Australian Institute of Criminology

Skip to content

Ecstasy use drops – while methamphetamine use rises

Media Release

21 February 2012

Recent data from the Australian Institute of Criminology’s (AIC) Drug Use Monitoring in Australia (DUMA) program indicate a more than 50% decrease in the use of the drug ecstasy (MDMA) among police detainees over the past year.

A new AIC Research in Practice report finds that in 2010 and in 2011 only 5% of police detainees in watch-houses around Australia reported using ecstasy. In 2009 the figure was 11%.

At the same time, police detainees also indicated that ecstasy was lower in quality and harder to obtain in 2011 compared with earlier years. Ecstasy users also reported a decrease in the number of people selling the drug.

In addition to interviewing detainees, DUMA also collects and analyses urine samples to build a comprehensive picture of drug use and drug markets around Australia.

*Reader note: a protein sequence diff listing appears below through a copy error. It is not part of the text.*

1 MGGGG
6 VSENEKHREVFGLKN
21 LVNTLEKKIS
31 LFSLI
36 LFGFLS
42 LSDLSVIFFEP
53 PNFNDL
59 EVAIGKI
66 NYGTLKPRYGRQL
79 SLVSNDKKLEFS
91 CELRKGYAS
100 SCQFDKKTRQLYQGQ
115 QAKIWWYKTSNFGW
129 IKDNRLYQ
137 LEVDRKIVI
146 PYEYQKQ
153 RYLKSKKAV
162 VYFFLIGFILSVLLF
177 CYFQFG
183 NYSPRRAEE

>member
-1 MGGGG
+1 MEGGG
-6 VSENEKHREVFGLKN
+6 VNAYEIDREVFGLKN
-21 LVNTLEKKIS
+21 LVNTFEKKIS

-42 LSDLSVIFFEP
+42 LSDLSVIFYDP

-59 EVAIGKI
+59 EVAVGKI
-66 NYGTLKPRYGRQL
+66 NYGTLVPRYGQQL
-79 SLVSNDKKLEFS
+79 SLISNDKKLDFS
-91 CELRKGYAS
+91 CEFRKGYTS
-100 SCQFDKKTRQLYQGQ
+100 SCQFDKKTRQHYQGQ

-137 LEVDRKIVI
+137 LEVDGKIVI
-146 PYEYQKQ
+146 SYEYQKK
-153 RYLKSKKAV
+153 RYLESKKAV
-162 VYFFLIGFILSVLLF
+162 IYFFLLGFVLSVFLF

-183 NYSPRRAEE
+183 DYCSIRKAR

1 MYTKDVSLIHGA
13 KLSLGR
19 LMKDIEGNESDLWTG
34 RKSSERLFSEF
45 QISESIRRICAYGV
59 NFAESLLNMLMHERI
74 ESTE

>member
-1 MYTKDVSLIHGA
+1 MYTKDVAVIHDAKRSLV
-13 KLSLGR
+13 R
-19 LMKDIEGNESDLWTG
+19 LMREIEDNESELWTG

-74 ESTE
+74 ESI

Manager of the DUMA program, Jason Payne said: “The decline in ecstasy use coincides with a spike in methamphetamine use, and the findings are consistent with data recently released by the National Drug and Alcohol Research Centre and in the 2010 National Drug Strategy Household Survey report.”

Last year, the AIC reported that 21% of police detainees in 2011 tested positive to methamphetamine—up from 16 percent in 2010 and 13 percent in 2009.

While the recent reduction in the supply of ecstasy, probably results from difficulties in obtaining the precursor chemicals used in ecstasy (MDMA) production, the probable consequences of a supply shortage is not yet known.

“It is worthwhile noting that these substantial falls in ecstasy use among police detainees have occurred simultaneously with significant increases in methamphetamine use,” Mr Payne said.

“The relationship between the production and supply of ecstasy and methamphetamine, but more importantly how users respond to such market changes, remains a key topic for further research.” Mr Payne said.

For Comment: AIC Media 02 6260 9244/0418 159 525